I cannot quite buy this evil incarnate at the top of the mountain theory. Taibbi ignores the difference in projected power between two groups of people. Businesses can only balance the books in their favor, politicians can use force against any form of blowback. There is a qualititative difference there, and just following the money does not quite tell the story. For instance, I’ve pointed out before that bankers’ actions were perfectly rational if one considers the implicit guarantee from the Fed, Treasury, and Congress that they would not be allowed to fail – by forceful edict. There were two ways this trading could have played out when the system crashed. In the market version, conservative banks who had eschewed growth for the last decade would watch as the paper tigers of the BoA’s and Citigroups collapsed, and use their hard-won capital to purchase the remains at pennies on the dollar. This happened in a few cases, like Wells Fargo picking up Wachovia, but it was not to the extent that it should have been to break up the too-big-to-fails once and for all. In the corporatist version, the government would step in and save bad banks from their bad investments using money forcefully extracted from taxpayers. This happened and is still happening and will happen for the next 50 years.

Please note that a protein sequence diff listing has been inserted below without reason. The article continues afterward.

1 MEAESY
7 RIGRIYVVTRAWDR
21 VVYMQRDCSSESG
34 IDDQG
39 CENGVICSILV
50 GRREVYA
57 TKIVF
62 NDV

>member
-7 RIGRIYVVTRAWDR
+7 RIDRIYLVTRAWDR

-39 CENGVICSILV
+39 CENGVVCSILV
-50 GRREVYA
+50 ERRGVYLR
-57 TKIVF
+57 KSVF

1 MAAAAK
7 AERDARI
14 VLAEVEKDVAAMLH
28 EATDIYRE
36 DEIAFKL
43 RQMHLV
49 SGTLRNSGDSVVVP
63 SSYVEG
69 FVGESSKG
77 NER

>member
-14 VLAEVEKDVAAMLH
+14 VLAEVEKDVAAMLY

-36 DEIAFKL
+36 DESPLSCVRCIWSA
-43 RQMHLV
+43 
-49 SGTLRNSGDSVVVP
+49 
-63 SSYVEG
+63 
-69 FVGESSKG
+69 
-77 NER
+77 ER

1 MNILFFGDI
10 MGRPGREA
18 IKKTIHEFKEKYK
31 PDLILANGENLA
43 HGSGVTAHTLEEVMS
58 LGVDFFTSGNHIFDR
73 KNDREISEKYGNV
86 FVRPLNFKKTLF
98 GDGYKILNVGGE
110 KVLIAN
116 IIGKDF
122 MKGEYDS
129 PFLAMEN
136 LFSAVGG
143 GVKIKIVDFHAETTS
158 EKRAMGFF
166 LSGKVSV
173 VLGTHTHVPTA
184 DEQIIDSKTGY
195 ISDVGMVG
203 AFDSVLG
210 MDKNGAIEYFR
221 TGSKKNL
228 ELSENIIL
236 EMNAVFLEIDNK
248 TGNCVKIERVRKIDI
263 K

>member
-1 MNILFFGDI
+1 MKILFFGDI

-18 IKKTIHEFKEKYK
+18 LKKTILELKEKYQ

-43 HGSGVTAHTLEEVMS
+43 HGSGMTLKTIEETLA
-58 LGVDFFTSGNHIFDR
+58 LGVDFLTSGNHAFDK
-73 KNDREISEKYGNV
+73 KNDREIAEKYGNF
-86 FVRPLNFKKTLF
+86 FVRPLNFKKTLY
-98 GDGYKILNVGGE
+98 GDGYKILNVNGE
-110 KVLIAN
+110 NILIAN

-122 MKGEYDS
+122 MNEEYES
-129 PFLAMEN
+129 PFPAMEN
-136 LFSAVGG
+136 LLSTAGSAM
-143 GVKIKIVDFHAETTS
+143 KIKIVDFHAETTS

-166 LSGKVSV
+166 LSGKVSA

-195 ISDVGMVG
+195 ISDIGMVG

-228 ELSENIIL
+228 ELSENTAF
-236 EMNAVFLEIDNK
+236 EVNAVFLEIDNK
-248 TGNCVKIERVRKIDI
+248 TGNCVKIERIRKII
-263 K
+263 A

Rationality does not just mean seeing bad investments for what they are and avoiding them. Taibbi ignores game theory. Rationality requires weighing the risks including the reactions of others. If there is a player in the game who can tilt the field in your favor unfairly, game theory suggests you court that player and play the tilted field. That is exactly what Wall Street did – rationally. The only short term gains here were election cycles.


The Avatar post!